arrayLength = arrayOld.__len__()
    while rotateValue > arrayLength: rotateValue -= arrayLength
    while rotateValue 0:
    for i in range(arrayLength):
    if i < rotateValue: arrayNew_buffer.append(arrayOld[i])
    else: arrayNew.append(arrayOld[i])
    else:
    for i in range(arrayLength):
    if i < (arrayLength + rotateValue): arrayNew_buffer.append(arrayOld[i])
    else: arrayNew.append(arrayOld[i])
    for i in arrayNew_buffer: arrayNew.append(i)
    return arrayNew

  13. swapnil Ghopade said

    /*This is My C Implementation */

    #include
    #include

    int *rotate(int *a,int size,int count)
    {

    int *c,j,temp,k=0,sign;

    c=(int *)calloc(size,sizeof(int));

    sign =count>>31;

    temp=(sign==-0x01)? (size-(-count)) : count;

    for(j=(temp);j<size;j++)
    {
    c[k]=a[j];
    k++;
    }

    for(j=0;j<(temp);j++)
    {
    c[k]=a[j];
    k++;}

    a=c;

    return a;
    }

    int main()
    {
    int *b,cnt,size,i;

    printf("Enter size of Array?");
    scanf("%d",&size);

    b=(int *)calloc(size,sizeof(int));
    for(i=0;i<size;i++)
    scanf("%d",&b[i]);

    while(1)
    {
    printf("No of elements to rotate?\n\t\tPositive Value to Rotate Left \n\t\tNegative to Right \n\t\tEnter '0' to Quit\n");
    scanf("%d",&cnt);
    if(cnt==0)
    {
    exit(0);
    }
    else{
    cnt=cnt%size;
    b=rotate(b,size,cnt);
    printf("rotated array \n");
    for(i=0;i<size;i++)
    printf("\t%d",b[i]);
    }

    }
    return 0;
    }

  14. swapnil Ghopade said

    #include
    #include

    int *rotate(int *a,int size,int count)
    {

    int *c,j,temp,k=0,sign;

    c=(int *)calloc(size,sizeof(int));

    sign =count>>31;

    temp=(sign==-0x01)? (size-(-count)) : count;

    for(j=(temp);j<size;j++)
    {
    c[k]=a[j];
    k++;
    }

    for(j=0;j<(temp);j++)
    {
    c[k]=a[j];
    k++;}

    a=c;

    return a;
    }

    int main()
    {
    int *b,cnt,size,i;

    printf("Enter size of Array?");
    scanf("%d",&size);

    b=(int *)calloc(size,sizeof(int));
    for(i=0;i<size;i++)
    scanf("%d",&b[i]);

    while(1)
    {
    printf("No of elements to rotate?\n\t\tPositive Value to Rotate Left \n\t\tNegative to Right \n\t\tEnter '0' to Quit\n");
    scanf("%d",&cnt);
    if(cnt==0)
    {
    exit(0);
    }
    else{
    cnt=cnt%size;
    b=rotate(b,size,cnt);
    printf("rotated array \n");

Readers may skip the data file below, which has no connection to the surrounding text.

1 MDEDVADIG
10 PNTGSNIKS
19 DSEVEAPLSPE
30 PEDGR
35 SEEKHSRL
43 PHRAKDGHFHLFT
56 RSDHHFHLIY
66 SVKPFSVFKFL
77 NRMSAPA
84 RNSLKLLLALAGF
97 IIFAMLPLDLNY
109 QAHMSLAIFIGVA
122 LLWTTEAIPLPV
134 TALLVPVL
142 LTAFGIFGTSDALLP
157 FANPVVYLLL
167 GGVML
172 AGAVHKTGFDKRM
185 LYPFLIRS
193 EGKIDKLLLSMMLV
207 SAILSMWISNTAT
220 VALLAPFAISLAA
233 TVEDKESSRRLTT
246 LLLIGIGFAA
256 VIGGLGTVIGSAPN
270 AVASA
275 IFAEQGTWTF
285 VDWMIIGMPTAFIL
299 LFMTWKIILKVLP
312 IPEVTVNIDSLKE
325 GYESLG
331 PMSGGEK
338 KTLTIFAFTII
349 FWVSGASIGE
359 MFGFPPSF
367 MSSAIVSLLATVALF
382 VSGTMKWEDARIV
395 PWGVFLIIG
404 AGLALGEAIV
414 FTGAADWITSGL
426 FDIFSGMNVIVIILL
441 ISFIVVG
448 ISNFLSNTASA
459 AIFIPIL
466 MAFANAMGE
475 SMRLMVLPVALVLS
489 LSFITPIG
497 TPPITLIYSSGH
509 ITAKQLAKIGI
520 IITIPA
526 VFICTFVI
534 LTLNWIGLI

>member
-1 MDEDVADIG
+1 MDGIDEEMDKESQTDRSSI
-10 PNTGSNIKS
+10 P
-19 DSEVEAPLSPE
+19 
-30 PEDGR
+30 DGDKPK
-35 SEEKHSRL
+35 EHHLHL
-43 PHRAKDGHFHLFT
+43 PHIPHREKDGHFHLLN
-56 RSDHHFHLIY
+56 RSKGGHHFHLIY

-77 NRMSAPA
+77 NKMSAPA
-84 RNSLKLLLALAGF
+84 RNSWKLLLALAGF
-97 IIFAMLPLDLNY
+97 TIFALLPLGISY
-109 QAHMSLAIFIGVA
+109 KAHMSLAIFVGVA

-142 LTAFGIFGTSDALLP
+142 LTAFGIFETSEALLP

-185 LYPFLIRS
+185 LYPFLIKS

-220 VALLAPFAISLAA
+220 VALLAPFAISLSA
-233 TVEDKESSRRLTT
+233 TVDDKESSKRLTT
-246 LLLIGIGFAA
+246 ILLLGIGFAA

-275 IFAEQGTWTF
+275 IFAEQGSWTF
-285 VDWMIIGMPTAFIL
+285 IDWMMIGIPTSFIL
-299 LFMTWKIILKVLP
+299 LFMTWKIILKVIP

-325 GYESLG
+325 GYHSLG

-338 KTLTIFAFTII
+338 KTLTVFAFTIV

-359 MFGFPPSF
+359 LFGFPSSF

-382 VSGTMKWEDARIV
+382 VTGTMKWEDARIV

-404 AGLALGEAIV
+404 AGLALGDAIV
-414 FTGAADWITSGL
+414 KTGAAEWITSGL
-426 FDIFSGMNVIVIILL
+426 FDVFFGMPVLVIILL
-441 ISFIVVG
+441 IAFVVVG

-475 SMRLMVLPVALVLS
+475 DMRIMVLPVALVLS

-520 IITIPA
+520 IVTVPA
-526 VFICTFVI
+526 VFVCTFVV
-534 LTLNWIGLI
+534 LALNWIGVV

for(i=0;i<size;i++)
    printf("\t%d",b[i]);
    }

    }
    return 0;
    }

  15. lalit mohan said

    My Solution in python:

    http://codepad.org/nKk5LOLl

  16. Chil Tlalli said

    You guys rock – I’m learning so much by seeing your solutions!

    Here’s my emacs lisp implementation (using a list to hold the array):

    (defun rot8r(a n)
    (if
    (= 0 (length a))
    a
    (progn
    (append
    (nthcdr (mod n (length a)) a)
    (butlast a (- (length a) (abs (mod n (length a)))))
    ))))

  17. […] Programming Praxis, Rotate An Array. I think of it more like an offset. Shift an array’s contents by ±x spaces. public static […]

  18. ckknight said

    Here’s mine in C#.

    static void RotateArrayInplace<T>(T[] array, int count)
    {
        count %= array.Length;
        if (count == 0)
            return;
        else if (count < 0)
            count += array.Length;
    
        T[] tmp = new T[count];
        Array.Copy(array, tmp, count);
        Array.Copy(array, count, array, 0, array.Length - count);
        Array.Copy(tmp, 0, array, array.Length - count, count);
    }
    
    static T[] RotateArray<T>(T[] array, int count)
    {
        count %= array.Length;
        if (count == 0)
            return (T[])array.Clone();
        else if (count < 0)
            count += array.Length;
    
        T[] result = new T[array.Length];
        Array.Copy(array, 0, result, array.Length - count, count);
        Array.Copy(array, count, result, 0, array.Length - count);
        return result;
    }
    
  19. Jebb said

    Did it in C, rotating the array in place instead of returning a new one. The actual rotation in my solution involves (n + gcd(n, offset)) assignments, using no additional memory appart from a single temp variable. If n and offset are coprime, we can rotate the array in a single pass; if not, we need to break it down in gcd(n, offset) sub-problems.

    void rotate(int *array, int len, int offset)
    {
    	int i, j, gcd, tmp;
    	while (offset < 0)
    		offset += len;
    	gcd = _gcd(offset,len);
    	for (j = 0; j < gcd; j++) {
    		tmp = array[offset % len + j];
    		for (i = len / gcd; i > 1; i--)
    			array[(i + 1) * offset % len + j] = array[i * offset % len + j];
    		array[2 * offset % len + j] = tmp;
    	}
    }

    (the _gcd function is the one we’ve written for the 15 January 2010 exercise)

    I find the code hard to understand, don’t know how to make it any easier to read. To help clarify a bit, here’s what’s happening when rotating an array of length 9 by an offset of 5:
    5 -> tmp
    0 -> 5
    4 -> 0
    8 -> 4
    3 -> 8
    7 -> 3
    2 -> 7
    6 -> 2
    1 -> 6
    tmp -> 1

    and the same array by an offset of 6:
    6 -> tmp
    0 -> 6
    3 -> 0
    tmp -> 3
    7 -> tmp
    1 -> 7
    4 -> 1
    tmp -> 4
    8 -> tmp
    2 -> 8
    5 -> 2
    tmp -> 5

  20. hash1baby said

    This can be done with constant space cost, since translation by offset = reflection at origin followed by reflection at (origin + offset). Reflection can be implemented by swapping elements pairwise in place.